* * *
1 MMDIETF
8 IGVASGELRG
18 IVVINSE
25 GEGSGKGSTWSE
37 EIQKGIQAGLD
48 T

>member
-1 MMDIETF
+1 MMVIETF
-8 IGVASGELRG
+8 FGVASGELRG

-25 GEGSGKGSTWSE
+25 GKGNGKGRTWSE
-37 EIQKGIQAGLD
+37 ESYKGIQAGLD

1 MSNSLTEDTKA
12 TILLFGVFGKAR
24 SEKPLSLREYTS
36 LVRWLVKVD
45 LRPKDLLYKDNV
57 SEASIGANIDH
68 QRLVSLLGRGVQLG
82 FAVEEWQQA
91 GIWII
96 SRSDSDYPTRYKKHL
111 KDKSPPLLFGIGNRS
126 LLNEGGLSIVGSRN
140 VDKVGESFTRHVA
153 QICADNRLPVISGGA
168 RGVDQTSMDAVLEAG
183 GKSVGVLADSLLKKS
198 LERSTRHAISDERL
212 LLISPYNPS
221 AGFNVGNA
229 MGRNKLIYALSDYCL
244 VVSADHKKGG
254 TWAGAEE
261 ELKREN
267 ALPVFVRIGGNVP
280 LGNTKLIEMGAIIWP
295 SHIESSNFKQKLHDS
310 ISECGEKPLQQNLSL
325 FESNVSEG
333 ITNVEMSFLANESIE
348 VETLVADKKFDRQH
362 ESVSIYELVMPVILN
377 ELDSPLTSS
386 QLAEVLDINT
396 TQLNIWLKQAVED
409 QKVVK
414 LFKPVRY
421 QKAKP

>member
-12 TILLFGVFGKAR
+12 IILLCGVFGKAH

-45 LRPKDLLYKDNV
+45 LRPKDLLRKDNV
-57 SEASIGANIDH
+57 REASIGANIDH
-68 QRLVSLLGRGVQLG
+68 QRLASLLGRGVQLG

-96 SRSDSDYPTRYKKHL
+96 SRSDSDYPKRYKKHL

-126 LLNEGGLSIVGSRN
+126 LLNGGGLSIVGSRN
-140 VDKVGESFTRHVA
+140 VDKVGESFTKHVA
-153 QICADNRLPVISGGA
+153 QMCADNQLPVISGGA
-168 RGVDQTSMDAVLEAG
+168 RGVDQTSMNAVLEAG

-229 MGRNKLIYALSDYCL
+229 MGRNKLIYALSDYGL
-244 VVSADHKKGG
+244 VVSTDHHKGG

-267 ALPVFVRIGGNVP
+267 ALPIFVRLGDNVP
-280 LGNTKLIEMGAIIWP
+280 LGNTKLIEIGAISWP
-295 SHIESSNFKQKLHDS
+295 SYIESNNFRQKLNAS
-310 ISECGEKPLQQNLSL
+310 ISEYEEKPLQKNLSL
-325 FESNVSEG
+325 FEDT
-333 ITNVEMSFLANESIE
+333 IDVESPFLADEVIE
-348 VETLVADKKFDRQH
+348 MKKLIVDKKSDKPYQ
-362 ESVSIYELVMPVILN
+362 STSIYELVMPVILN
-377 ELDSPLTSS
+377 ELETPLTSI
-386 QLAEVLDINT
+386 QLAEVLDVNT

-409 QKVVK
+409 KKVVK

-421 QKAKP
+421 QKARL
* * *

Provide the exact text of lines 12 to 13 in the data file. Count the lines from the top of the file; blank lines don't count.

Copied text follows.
-25 GEGSGKGSTWSE
+25 GKGNGKGRTWSE